Notwithstanding the dearth of relevant precedent, the text of the amended conversion provision suggests that the relators have failed to state a claim under the post-FERA scienter requirement. As described above, ordinary rules of grammar suggest that the word “knowingly” modifies not only the verbs “delive [r]” or “caus[e],” but also the phrase “less than all of that money or property.” See Flores-Figueroa, 556 U.S. at 650–51. For a defendant to “know” that he is delivering or causing to be delivered “less than all” of certain property “used, or to be used, by the Government,” he must necessarily also know that the property belongs to the government. 31 U.S.C. § 3729(a)(1)(D). In their appellate brief, the relators claim that they have “pled that the subject property is government property,” “that [MWCD] has failed to deliver such property to the government,” and that MWCD knew that it failed to deliver the property. Appellant Br. 36. But that is not enough: Under the text of the conversion provision, the relators must also show that MWCD either had “actual knowledge” that title to the relevant land had reverted to the United States, or that MWCD acted in “deliberate ignorance” or “reckless disregard” of that fact. 31 U.S.C. § 3729(b)(1)(A).
As described above, aside from the conclusory allegation that MWCD “knowingly caused to be delivered less than all” of the United States property that it possessed, the relators' complaints do not mention whether or how MWCD knew or should have known that it was in violation of the deed restrictions, such it knew or should have known that title to the property reverted to the United States. For this reason, the relators failed to properly plead a conversion claim, and the district court's dismissal of that claim was not in error.
Lastly, the relators claim that even if their complaint is defective, “the district court should have allowed [them] [leave] to amend to cure [any] pleading deficiencies.” Appellant Br. 36. Federal Rule of Civil Procedure 15(a) states that leave to amend a complaint “shall be freely given when justice so requires.” Fed. R. Civ. P. 15(a)(2). Though district courts have discretion to permit or deny amendment after a defendant files an answer to a plaintiff's complaint, Gen. Elec. Co. v. Sargent & Lundy, 916 F.2d 1119, 1130 (6th Cir. 1990), “[t]he thrust of Rule 15 is ․ that cases should be tried on their merits rather than the technicalities of pleadings,” Jet, Inc. v. Sewage Aeration Sys., 165 F.3d 419, 425 (6th Cir. 1999) (quoting Tefft v. Seward, 689 F.2d 637, 639 (6th Cir. 1982)). Although this court ordinarily reviews a district court's denial of a motion for leave to amend for abuse of discretion, Evans v. Pearson Enters., 434 F.3d 839, 853 (6th Cir. 2006), where, as here, the district court denies such leave on the ground that amendment would be futile, this court reviews the district court's decision de novo, Yuhasz v. Brush Wellman, Inc., 341 F.3d 559, 569 (6th Cir. 2003).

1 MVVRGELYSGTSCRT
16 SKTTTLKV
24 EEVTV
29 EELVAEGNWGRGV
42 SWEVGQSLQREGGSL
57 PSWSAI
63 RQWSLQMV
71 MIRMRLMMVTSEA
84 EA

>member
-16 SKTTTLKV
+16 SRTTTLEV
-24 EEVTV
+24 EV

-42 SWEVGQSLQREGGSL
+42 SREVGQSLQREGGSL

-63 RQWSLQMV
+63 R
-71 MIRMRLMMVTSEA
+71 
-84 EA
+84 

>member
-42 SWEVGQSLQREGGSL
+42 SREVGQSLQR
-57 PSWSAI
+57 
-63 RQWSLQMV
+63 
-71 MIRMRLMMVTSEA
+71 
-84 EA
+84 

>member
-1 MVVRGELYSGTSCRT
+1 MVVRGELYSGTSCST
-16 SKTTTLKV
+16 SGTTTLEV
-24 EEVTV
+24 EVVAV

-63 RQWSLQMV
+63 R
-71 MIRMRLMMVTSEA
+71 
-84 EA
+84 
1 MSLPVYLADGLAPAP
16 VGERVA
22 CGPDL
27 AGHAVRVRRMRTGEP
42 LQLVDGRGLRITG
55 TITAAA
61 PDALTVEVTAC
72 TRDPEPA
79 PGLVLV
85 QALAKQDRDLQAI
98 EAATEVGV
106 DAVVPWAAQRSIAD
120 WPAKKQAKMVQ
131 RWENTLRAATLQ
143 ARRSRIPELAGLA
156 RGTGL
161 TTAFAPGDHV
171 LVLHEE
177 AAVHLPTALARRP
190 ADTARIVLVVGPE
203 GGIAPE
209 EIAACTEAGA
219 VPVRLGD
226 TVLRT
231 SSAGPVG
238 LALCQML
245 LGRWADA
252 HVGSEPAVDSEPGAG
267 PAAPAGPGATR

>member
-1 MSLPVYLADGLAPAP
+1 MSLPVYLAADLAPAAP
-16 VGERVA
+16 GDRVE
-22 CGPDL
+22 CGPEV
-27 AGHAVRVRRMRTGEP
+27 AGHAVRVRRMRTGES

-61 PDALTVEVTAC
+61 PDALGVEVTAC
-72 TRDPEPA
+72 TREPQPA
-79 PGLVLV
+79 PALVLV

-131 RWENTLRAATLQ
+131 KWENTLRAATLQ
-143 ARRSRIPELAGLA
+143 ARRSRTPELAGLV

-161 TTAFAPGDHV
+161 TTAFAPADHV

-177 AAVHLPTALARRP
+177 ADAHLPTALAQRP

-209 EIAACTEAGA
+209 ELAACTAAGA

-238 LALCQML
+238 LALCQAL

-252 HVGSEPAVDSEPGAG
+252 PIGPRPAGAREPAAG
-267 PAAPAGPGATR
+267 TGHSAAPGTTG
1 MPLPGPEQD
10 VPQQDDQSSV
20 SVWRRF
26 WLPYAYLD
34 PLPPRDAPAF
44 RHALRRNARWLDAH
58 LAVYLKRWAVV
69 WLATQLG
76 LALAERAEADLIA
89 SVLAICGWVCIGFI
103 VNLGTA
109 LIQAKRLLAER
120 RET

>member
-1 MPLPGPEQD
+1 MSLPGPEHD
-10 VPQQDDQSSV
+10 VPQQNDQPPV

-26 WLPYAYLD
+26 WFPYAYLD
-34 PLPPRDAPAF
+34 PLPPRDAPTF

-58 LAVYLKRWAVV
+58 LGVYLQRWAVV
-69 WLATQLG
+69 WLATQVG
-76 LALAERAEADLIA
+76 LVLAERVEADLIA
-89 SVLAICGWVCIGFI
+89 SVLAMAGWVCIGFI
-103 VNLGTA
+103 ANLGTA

“A proposed amendment is futile if the amendment could not withstand a Rule 12(b)(6) motion to dismiss.” Rose v. Hartford Underwriters Ins. Co., 203 F.3d 417, 420 (6th Cir. 2000). In this case, the relators amended their complaint once before MWCD filed an answer. After MWCD filed a motion to dismiss the amended complaint, the relators filed a motion to amend their amended complaint to respond to MWCD's motion. Because, as discussed above, the relators' proposed amended complaint also fails to satisfy the requirements of Rule 12(b)(6), the district court properly denied the relators' motion as futile. See Ibid.
Although the relators argue that they should have had yet another opportunity to amend their complaint after the district court issued its opinion because they lacked “sufficient notice of pleading deficiencies or adequate opportunity to cure them,” the relators are not “entitled to an advisory opinion from the [district court] informing them of the deficiencies of the complaint and then an opportunity to cure those deficiencies.” Strayhorn v. Wyeth Pharm., Inc., 737 F.3d 378, 400 (6th Cir. 2013) (quoting Winget v. JP Morgan Chase Bank, N.A., 537 F.3d 565, 573 (6th Cir. 2008)). This argument thus does not provide the court with grounds to vacate the district court's order granting MWCD's motion to dismiss.